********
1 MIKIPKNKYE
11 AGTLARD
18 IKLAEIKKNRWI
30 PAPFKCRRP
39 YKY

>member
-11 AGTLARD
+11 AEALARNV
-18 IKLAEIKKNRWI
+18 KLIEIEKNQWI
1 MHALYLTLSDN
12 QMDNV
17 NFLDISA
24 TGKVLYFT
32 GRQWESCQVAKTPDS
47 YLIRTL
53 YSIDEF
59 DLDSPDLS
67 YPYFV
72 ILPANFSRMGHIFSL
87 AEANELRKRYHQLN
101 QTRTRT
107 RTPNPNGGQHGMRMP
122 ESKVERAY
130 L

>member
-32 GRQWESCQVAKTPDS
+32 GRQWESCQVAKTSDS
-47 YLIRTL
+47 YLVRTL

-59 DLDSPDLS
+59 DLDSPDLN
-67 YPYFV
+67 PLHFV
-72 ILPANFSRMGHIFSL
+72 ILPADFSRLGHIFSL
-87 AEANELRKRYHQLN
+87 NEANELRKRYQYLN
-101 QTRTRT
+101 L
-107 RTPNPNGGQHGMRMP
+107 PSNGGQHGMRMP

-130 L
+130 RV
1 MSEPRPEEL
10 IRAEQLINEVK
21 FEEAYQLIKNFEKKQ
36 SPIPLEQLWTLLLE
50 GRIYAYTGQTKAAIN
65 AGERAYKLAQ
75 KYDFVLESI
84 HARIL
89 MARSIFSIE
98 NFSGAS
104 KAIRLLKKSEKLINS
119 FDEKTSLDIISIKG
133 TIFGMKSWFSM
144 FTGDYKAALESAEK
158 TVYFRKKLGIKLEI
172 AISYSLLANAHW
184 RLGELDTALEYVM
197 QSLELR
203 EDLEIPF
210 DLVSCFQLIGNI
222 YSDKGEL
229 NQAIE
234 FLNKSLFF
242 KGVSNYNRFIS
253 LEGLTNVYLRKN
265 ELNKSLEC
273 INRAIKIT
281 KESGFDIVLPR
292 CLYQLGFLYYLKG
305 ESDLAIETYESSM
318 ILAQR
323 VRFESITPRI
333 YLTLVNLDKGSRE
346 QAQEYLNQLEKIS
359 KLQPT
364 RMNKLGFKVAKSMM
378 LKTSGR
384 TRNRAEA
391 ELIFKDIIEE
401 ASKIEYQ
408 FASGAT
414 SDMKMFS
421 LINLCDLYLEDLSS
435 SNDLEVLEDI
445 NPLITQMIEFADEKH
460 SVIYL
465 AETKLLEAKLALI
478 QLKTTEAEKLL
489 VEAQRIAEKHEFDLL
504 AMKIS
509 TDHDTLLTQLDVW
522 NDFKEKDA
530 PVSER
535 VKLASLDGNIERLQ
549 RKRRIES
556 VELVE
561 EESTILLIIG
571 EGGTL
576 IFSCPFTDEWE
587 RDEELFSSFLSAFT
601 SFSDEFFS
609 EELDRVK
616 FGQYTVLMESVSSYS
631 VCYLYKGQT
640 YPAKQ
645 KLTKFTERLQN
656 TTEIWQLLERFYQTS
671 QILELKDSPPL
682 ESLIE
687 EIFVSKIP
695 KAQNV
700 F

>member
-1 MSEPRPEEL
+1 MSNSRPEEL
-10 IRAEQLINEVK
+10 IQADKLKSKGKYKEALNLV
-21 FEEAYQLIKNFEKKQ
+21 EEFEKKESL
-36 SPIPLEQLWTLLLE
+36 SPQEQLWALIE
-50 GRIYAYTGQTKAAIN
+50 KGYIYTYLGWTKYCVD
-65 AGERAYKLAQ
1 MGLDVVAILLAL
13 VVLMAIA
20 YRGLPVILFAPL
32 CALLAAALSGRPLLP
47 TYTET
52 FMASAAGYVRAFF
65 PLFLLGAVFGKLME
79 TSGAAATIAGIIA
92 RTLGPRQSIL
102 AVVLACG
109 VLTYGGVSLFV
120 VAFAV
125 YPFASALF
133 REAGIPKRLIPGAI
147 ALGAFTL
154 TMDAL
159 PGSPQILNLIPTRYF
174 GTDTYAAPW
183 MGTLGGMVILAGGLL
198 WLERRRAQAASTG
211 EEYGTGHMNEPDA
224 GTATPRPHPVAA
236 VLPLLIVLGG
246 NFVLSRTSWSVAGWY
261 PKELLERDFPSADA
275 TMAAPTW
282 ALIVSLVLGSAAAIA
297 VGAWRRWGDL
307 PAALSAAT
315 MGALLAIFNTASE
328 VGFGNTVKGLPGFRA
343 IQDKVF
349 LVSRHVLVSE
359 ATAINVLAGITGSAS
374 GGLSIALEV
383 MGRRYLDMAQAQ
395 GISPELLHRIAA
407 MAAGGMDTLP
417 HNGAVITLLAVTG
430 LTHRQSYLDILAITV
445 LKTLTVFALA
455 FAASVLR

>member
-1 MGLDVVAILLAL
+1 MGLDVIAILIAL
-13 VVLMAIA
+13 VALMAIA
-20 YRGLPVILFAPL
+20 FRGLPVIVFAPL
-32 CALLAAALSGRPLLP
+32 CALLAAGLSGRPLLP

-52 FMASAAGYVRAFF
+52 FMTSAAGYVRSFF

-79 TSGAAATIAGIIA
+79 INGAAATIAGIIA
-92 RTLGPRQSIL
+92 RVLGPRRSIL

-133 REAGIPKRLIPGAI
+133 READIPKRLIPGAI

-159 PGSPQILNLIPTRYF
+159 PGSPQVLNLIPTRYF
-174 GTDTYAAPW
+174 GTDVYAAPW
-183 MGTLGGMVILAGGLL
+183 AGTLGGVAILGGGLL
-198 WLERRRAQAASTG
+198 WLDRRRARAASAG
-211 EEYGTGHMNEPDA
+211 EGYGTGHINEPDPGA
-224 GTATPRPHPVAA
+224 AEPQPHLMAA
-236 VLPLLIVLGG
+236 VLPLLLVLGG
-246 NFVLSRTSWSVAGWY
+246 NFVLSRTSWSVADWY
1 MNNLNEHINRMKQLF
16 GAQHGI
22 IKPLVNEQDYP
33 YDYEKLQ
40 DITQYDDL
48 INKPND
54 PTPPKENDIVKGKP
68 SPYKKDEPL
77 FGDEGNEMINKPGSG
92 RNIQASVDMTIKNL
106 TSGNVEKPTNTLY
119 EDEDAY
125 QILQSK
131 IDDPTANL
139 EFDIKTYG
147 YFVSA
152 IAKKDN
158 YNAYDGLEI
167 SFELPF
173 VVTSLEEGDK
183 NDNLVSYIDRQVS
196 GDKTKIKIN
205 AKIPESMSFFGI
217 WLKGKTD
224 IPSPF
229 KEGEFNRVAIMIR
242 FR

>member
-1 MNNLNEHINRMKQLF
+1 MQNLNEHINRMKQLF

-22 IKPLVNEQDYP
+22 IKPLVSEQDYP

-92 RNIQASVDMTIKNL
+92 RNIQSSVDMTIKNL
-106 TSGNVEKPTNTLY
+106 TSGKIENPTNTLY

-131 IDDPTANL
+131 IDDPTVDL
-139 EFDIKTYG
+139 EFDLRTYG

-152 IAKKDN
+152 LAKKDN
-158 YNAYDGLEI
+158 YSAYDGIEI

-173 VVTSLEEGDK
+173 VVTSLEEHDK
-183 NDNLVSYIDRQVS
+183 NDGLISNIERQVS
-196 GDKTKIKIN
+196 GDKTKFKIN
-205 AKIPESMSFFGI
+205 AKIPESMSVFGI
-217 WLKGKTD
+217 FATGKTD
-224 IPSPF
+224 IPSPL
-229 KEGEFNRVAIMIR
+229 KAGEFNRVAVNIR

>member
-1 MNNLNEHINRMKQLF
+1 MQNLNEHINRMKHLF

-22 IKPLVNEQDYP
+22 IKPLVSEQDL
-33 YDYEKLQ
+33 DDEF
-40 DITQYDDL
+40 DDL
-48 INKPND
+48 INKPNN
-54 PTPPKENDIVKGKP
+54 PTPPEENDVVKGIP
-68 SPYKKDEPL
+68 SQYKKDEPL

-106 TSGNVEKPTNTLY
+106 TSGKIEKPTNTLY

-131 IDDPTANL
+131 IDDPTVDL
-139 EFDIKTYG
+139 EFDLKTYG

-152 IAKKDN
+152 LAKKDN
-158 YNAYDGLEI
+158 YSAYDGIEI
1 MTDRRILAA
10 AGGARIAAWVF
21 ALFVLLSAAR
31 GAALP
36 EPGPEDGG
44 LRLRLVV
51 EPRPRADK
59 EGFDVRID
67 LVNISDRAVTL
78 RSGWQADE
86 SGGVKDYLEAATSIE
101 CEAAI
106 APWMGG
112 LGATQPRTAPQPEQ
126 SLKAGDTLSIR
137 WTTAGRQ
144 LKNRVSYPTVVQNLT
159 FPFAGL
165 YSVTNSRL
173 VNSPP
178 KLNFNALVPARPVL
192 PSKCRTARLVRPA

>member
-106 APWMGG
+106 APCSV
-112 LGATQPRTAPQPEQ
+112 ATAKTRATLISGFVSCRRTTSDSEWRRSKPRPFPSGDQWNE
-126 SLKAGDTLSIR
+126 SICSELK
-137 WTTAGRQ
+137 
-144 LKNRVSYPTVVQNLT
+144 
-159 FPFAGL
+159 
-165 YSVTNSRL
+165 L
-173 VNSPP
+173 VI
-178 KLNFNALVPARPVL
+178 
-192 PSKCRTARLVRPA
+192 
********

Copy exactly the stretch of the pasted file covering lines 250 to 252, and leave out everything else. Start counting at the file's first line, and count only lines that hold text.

-183 NDNLVSYIDRQVS
+183 NDGLISNIERQVS
-196 GDKTKIKIN